The International Criminal Court issued an arrest warrant for Russian President Vladimir Putin March 17, 2023, over war crimes in Ukraine, alleging he bears "individual criminal responsibility" for abducting thousands of children from occupied parts of the country.
Russia's Commissioner for Children's Rights, Maria Alekseyevna Lvova-Belova, was also cited by the court on similar charges.
They mark the first arrest warrants the independent tribunal, based in The Hague, has issued since Russia launched a full-scale invasion of Ukraine in February 2022.
But the development will not guarantee the imminent arrest of Putin. The ICC, as it is often called, does not have its own police force and requires other supporting countries to enforce their warrants.
"The ICC is doing its part of work as a court of law. The judges issued arrest warrants. The execution depends on international cooperation," the court's president, Piotr Hofmanski, said in a statement March 17.
As Russian police aren't likely to arrest their country's leader, as long as Putin remains inside Russia, he is probably safe.
Since Russia launched an invasion of Ukraine in February 2022, the Ukrainian government, Western powers and the United Nations have collected evidence of Russian violations of international humanitarian law, such as war crimes. This includes widespread sexual violence and the forced abduction and transfer of thousands of Ukrainian children to Russia.
Since 1998, I have worked in securing forensic evidence of these types of crimes in Afghanistan, Guatemala and other places. To me, it is apparent that identifying and collecting evidence of international crimes like killing civilians during conflict is beyond the capabilities and resources of local police crime scene teams, criminal investigators and prosecutors.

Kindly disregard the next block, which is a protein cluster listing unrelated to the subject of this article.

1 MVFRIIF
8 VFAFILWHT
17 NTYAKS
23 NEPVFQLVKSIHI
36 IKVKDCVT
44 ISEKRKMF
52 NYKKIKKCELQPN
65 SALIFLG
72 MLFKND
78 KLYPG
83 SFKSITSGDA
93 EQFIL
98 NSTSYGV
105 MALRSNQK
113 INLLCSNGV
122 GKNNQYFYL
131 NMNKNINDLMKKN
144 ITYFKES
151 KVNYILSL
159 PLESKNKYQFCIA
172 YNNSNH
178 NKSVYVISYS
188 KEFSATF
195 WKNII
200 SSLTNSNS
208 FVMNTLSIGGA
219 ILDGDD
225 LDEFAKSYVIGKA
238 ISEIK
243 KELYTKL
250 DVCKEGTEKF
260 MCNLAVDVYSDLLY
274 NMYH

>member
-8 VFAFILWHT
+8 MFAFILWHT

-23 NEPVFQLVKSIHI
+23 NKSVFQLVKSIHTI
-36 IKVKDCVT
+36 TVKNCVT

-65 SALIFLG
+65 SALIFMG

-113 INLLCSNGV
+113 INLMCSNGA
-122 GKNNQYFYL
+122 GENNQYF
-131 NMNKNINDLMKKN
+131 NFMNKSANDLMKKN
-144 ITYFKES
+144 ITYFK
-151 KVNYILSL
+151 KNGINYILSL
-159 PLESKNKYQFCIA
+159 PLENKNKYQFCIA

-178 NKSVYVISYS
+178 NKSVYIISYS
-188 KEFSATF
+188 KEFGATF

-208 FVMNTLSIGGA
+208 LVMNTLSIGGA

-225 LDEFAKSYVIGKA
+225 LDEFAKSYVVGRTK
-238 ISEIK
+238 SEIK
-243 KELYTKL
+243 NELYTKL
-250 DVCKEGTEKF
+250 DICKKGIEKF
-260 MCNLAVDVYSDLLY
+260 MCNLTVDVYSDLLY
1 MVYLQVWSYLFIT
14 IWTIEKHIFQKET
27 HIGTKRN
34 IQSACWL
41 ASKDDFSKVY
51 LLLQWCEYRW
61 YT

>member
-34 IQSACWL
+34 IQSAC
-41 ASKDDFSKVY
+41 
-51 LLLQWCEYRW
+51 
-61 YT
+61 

It's also likely that the full extent of war crimes committed by both Ukraine and Russia won't be credibly investigated and possibly prosecuted until after the war finally ends.
It surprises me that arrest warrants would be issued for the abduction of Ukrainian children. In order to successfully prosecute this crime, investigators will need to show that not only did the alleged abductors take the children against their will, but that they also did not intend to return the children to their legal guardians. This can be more challenging to prove than other kinds of war crimes.
To put these upcoming indictments into perspective, it is also useful to remember that the International Criminal Court, an independent tribunal based in The Hague often known as the ICC, tends to focus on high-level cases that go after political leaders and is not tasked to provide answers to families of all victims.